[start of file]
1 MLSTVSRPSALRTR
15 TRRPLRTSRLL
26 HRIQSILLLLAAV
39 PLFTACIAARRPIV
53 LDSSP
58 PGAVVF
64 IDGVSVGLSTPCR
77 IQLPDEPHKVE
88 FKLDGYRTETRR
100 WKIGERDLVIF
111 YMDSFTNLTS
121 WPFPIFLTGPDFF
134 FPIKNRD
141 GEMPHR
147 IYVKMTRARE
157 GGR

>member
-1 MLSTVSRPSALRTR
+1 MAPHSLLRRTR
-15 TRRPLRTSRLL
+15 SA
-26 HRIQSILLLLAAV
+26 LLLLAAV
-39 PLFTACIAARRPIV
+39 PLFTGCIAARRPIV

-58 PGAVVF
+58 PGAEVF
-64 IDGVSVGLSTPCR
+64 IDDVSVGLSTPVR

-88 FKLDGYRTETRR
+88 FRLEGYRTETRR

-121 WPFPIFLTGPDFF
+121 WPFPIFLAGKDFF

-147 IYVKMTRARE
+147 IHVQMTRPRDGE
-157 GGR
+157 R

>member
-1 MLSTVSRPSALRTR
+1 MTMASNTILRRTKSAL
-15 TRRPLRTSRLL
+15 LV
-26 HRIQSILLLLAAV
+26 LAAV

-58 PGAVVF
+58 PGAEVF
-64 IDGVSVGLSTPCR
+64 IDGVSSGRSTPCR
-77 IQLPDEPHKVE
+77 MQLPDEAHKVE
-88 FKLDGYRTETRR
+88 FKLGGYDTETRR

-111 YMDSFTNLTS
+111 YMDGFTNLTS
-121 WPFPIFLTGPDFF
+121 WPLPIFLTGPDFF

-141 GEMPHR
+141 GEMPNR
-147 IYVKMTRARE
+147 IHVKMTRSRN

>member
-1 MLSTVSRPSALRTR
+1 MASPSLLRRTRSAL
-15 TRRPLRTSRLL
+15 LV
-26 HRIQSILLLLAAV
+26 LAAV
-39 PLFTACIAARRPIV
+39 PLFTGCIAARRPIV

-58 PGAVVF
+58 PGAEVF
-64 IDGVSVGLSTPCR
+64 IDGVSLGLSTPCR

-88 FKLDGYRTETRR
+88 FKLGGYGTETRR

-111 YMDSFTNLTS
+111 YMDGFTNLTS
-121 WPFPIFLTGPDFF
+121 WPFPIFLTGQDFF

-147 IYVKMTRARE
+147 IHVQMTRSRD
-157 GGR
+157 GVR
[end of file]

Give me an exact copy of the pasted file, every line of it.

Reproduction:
1 MLSTVSRPSALRTR
15 TRRPLRTSRLL
26 HRIQSILLLLAAV
39 PLFTACIAARRPIV
53 LDSSP
58 PGAVVF
64 IDGVSVGLSTPCR
77 IQLPDEPHKVE
88 FKLDGYRTETRR
100 WKIGERDLVIF
111 YMDSFTNLTS
121 WPFPIFLTGPDFF
134 FPIKNRD
141 GEMPHR
147 IYVKMTRARE
157 GGR

>member
-1 MLSTVSRPSALRTR
+1 MAPHSLLRRTR
-15 TRRPLRTSRLL
+15 SA
-26 HRIQSILLLLAAV
+26 LLLLAAV
-39 PLFTACIAARRPIV
+39 PLFTGCIAARRPIV

-58 PGAVVF
+58 PGAEVF
-64 IDGVSVGLSTPCR
+64 IDDVSVGLSTPVR

-88 FKLDGYRTETRR
+88 FRLEGYRTETRR

-121 WPFPIFLTGPDFF
+121 WPFPIFLAGKDFF

-147 IYVKMTRARE
+147 IHVQMTRPRDGE
-157 GGR
+157 R

>member
-1 MLSTVSRPSALRTR
+1 MTMASNTILRRTKSAL
-15 TRRPLRTSRLL
+15 LV
-26 HRIQSILLLLAAV
+26 LAAV

-58 PGAVVF
+58 PGAEVF
-64 IDGVSVGLSTPCR
+64 IDGVSSGRSTPCR
-77 IQLPDEPHKVE
+77 MQLPDEAHKVE
-88 FKLDGYRTETRR
+88 FKLGGYDTETRR

-111 YMDSFTNLTS
+111 YMDGFTNLTS
-121 WPFPIFLTGPDFF
+121 WPLPIFLTGPDFF

-141 GEMPHR
+141 GEMPNR
-147 IYVKMTRARE
+147 IHVKMTRSRN

>member
-1 MLSTVSRPSALRTR
+1 MASPSLLRRTRSAL
-15 TRRPLRTSRLL
+15 LV
-26 HRIQSILLLLAAV
+26 LAAV
-39 PLFTACIAARRPIV
+39 PLFTGCIAARRPIV

-58 PGAVVF
+58 PGAEVF
-64 IDGVSVGLSTPCR
+64 IDGVSLGLSTPCR

-88 FKLDGYRTETRR
+88 FKLGGYGTETRR

-111 YMDSFTNLTS
+111 YMDGFTNLTS
-121 WPFPIFLTGPDFF
+121 WPFPIFLTGQDFF

-147 IYVKMTRARE
+147 IHVQMTRSRD
-157 GGR
+157 GVR